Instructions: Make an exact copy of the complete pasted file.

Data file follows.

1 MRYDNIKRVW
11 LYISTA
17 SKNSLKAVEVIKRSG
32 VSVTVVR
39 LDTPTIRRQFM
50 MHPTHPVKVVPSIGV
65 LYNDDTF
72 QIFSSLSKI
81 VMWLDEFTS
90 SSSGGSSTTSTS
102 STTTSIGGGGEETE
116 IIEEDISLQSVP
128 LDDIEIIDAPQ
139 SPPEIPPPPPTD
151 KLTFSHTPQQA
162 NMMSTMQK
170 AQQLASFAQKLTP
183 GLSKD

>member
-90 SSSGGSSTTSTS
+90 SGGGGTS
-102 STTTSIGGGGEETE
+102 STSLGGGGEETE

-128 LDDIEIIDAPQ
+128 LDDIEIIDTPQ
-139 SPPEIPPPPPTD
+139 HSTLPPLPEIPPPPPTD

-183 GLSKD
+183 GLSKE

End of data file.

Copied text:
1 MRYDNIKRVW
11 LYISTA
17 SKNSLKAVEVIKRSG
32 VSVTVVR
39 LDTPTIRRQFM
50 MHPTHPVKVVPSIGV
65 LYNDDTF
72 QIFSSLSKI
81 VMWLDEFTS
90 SSSGGSSTTSTS
102 STTTSIGGGGEETE
116 IIEEDISLQSVP
128 LDDIEIIDAPQ
139 SPPEIPPPPPTD
151 KLTFSHTPQQA
162 NMMSTMQK
170 AQQLASFAQKLTP
183 GLSKD

>member
-90 SSSGGSSTTSTS
+90 SGGGGTS
-102 STTTSIGGGGEETE
+102 STSLGGGGEETE

-128 LDDIEIIDAPQ
+128 LDDIEIIDTPQ
-139 SPPEIPPPPPTD
+139 HSTLPPLPEIPPPPPTD

-183 GLSKD
+183 GLSKE